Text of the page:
And Martha got 5 months of 24/7 time for lying? Spare me.
posted by Broadsheet @ 11:16 AM   0 Editorial Opinions
Sunday, January 16, 2005
One million Rwandans to face killing charges in village courts
This is timely given the previous post. It would appear that this horror is far, far, from being over.

I have no idea how they can actually prosecute this number of people.

In the 10 years since it was set up to try the masterminds of the genocide, the tribunal has only indicted 81 people for genocide-related crimes.

Twenty people have been convicted and three have been acquitted.

They have a lot of work to do.
posted by Broadsheet @ 1:48 PM   0 Editorial Opinions
Hotel Rwanda
As noted in Friday's post, a group of 7 of us got together for dinner at a new Ethiopian restaurant a few blocks from my neighborhood prior to attending a screening of "Hotel Rwanda".

The food was good, the place was packed (and we were a bit cramped as a large party since they do not take reservations), and service, while pleasant, was evolutionarily slow. Normally not an issue on a Saturday evening, but we had a movie to catch, and the line outside the theatre snaked for about a block when we arrived where we met up with 3 other friends.

There's not a lot I can say about this movie that hasn't been said in the reviews other than you really, really, owe it to yourself to see it. You can toss all the adjectives at it that you want: moving, important, gripping, heart-breaking, touching, horrifying, etc..., but in the end, it's an experience, not a movie. Don Cheadle portrays an amazing human being, and does it beautifully with all the strength and dignity it requires.

The thing that gets to me most about war movies - in particular, those that portray genocide - is the brutalizing effect it has on children. The orphans created and left behind from this horror dwarf the numbers from the tsunami. An entire generation was destroyed.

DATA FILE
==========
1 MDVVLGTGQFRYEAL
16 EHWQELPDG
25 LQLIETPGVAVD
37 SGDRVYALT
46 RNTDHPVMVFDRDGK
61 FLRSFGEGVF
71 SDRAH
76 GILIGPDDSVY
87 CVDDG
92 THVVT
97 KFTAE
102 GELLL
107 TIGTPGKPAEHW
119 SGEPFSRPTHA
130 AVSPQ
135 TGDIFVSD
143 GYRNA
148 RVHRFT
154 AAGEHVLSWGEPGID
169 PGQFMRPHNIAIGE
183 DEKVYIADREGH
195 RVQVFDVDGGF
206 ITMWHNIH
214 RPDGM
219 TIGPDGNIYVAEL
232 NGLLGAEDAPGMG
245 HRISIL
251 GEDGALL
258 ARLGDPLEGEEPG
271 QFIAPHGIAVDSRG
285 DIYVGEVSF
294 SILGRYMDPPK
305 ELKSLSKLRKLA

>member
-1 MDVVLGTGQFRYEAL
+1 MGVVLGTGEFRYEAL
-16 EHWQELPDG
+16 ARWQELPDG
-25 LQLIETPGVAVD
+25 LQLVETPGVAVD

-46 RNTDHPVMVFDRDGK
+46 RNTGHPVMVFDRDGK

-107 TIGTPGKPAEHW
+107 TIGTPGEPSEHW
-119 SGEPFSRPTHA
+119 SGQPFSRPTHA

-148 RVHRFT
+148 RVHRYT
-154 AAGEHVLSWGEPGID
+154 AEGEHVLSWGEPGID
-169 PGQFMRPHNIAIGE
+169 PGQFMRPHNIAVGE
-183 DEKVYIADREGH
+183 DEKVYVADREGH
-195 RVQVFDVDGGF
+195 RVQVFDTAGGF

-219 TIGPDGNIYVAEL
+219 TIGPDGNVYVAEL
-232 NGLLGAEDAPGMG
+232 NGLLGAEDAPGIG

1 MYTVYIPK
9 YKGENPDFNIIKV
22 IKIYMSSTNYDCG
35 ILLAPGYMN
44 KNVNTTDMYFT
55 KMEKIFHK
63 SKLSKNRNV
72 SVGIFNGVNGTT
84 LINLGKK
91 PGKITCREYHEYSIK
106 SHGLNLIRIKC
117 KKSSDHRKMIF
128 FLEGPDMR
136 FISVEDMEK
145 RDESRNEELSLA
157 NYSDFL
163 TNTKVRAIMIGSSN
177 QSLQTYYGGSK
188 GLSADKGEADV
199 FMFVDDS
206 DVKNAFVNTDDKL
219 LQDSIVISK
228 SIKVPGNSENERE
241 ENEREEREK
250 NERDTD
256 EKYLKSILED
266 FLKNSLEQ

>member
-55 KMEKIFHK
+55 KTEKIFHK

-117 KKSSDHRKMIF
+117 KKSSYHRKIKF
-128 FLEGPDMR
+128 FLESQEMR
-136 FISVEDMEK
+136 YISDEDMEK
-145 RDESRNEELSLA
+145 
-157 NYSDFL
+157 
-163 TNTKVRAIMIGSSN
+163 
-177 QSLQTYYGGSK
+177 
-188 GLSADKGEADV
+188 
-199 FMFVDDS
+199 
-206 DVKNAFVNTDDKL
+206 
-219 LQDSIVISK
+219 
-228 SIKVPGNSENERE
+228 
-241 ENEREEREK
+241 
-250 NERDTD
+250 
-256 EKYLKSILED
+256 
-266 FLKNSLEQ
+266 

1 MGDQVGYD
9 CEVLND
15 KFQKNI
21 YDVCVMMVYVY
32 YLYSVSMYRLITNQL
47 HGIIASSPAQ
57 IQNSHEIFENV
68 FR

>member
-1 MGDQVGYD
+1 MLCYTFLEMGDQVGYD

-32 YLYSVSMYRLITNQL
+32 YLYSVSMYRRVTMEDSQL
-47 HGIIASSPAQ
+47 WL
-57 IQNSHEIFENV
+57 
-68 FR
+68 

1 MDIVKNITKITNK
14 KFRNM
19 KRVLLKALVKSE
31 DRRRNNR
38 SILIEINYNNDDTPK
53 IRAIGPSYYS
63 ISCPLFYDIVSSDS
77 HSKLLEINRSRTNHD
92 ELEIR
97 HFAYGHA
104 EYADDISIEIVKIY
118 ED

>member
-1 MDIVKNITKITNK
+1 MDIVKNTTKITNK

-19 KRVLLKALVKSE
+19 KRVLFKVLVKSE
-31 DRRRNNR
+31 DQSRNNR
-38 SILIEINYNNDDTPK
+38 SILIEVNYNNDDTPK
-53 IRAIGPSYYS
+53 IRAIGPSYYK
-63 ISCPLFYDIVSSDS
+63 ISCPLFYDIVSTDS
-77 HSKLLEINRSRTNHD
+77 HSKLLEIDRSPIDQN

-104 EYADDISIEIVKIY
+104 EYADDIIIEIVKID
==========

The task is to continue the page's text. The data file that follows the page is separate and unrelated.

As one review noted: "...although "Hotel Rwanda" has a grim backdrop, it's also a stunning testimony to the power of just one individual. The film defines how, using cunning and courage, a person can change the course of history -- and stand up to the inhumanity in our midst.

Take tissues - this movie will break your heart and make you think.
posted by Broadsheet @ 12:56 PM   5 Editorial Opinions
Blogging, Journalism & Credibility
I've been following this for the last couple of days, and while it's no Rathergate, it's REALLY getting childish.

Take the time to link to some of the articles. Much better yet, the eye raising stuff is in the comments. You'll be shaking your head. I mean, some of these people are trying to "legitimize" blogging as journalism, but can't even act like respectful, professional adults.

This debate is doing nothing to promote the credibility or respect of the blogosphere. As Instapundit notes - the conference is becoming a self-parody.

That said - you can bet I'll be tuning in to the cat fight.
posted by Broadsheet @ 1:08 AM   0 Editorial Opinions
Saturday, January 15, 2005
Tryst turns torrid
If it weren't for bad luck, they'd have no luck at all.

Money quote: "This is so embarrassing," said Leo. "We had never done that before and now she's in the hospital and my cat's dead."
posted by Broadsheet @ 11:49 PM   0 Editorial Opinions
Prague Mayor, Disguised as Tourist, Overcharged by Cabbie
This actually happened to me. My sister and I were headed to Prague from Berlin a few years ago. She was in Germany working on research for her dissertation, and I was dating a guy in Vienna at the time.